Some might say “yes”. After all, Jewamongyou is a few shades darker and he is sitting eating Zebu as he writes this post. But I think the darker skin probably has more to do with the tropical sun (a welcome change from rainy Oregon!). Hopefully the Zebu will have no ill effects on my stomach. It tastes alright.
Right now I’m in Toliara, AKA Tolear. I didn’t know what to expect but it turns out it is a very African place to be. Women walking around with large loads on their heads, beasts of burden (including Zebu) still being used as transport – but more commonly man-power, women with painted faces and miserable conditions. But the people are very agreeable despite so many of them being persistent beggers. Even here, on the coast, Indonesian features are evident – though not as much as in Antananarivo.
It was France I had departed from to reach Madagascar and, while there, it was obvious to me that France is rapidly becoming Africanized and Islimicized. My brief stay in Paris was very depressing. So, even though I’m finding Africa to be thoroughly fascinating, I wish it would stay in Africa. After my return, I’ll be posting some photos from my trip – so y’all will have something to look forward to.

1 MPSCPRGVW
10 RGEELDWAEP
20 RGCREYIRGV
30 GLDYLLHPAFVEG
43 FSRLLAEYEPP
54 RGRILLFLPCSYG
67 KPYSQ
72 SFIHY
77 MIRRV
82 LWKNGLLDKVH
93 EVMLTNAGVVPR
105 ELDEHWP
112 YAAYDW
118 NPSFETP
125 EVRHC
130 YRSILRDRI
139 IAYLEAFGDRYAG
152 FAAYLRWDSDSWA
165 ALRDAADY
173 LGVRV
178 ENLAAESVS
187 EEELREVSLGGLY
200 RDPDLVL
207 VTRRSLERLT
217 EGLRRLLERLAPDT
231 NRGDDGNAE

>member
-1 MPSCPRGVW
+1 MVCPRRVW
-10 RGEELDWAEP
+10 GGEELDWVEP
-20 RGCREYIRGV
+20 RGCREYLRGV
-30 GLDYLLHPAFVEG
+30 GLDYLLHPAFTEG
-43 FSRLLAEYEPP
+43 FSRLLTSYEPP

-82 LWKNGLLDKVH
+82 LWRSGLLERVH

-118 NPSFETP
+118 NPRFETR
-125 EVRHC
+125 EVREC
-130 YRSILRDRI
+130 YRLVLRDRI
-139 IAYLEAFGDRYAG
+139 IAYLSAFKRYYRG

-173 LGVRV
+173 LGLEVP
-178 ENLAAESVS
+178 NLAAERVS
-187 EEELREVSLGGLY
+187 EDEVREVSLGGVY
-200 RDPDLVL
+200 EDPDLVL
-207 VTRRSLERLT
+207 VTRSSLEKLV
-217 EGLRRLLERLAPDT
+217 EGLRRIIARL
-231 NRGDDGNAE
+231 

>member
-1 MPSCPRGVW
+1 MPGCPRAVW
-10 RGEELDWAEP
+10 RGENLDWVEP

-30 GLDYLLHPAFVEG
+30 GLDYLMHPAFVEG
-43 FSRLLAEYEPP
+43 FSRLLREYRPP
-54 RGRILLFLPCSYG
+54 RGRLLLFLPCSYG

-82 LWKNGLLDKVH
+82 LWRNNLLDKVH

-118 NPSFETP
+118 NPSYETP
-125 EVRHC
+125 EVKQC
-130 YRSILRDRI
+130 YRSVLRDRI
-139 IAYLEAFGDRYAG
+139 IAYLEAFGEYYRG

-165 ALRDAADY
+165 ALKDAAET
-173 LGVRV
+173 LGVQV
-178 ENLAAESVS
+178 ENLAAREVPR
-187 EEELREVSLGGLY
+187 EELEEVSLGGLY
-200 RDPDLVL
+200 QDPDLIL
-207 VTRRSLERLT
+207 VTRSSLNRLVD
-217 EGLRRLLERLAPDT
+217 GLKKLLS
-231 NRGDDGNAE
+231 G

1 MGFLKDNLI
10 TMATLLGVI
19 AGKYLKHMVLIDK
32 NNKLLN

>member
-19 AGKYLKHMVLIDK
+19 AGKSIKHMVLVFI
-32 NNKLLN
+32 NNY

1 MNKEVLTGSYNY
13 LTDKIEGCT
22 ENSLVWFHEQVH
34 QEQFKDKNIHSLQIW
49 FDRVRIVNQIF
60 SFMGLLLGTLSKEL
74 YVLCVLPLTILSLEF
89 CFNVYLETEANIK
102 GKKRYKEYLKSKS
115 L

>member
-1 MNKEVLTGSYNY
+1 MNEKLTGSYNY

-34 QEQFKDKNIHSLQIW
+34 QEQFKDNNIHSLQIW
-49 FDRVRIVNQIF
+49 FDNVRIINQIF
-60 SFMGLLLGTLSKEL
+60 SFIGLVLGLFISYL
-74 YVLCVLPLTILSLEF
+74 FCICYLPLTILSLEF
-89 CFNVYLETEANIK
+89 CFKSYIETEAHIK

I’ll part with an interesting story. While sitting at the airport in Paris, a man came up and sat next to me. He was Malagasy and, with his broken English and my limited French, we were able to communicate. I asked him if he was Merina (the main tribe of Madagascar, whose origins are mainly in Indonesia). When he replied in the affirmative, I asked him if he thought all the Malagasy at the airport were Merina and he smilingly agreed that this was probably the case. Then he added that other Malagasy groups, which have more African in them, tend to be less intelligent. His theory was that it is very easy to survive on the coast (where the Africans live) but more of a challenge in the central highlands. Therefore, the Africans didn’t need much intelligence. They usually get jobs in the army or police while the Merina cultivate their minds. I thought to myself, “he must have read Rushton”. But then it came time to board. The plane was extremely large, built for the 5,400 mile journey ahead of it and holding hundreds of people. Well… my seat just happened to be right next to the man I was talking to. So now Solo and I are somewhat acquainted and he’s going to show me around Antananarivo when I return there in a few days.
What an amazing and hopefully enlightening experience that you were seated next to a race-realist from another race. I look forward to your travel stories – I am very well-travelled myself (120 countries and autonomous territories) but not Malagasy yet, or perhaps ever, for reasons I dont want to elaborate on now. Go well JAY.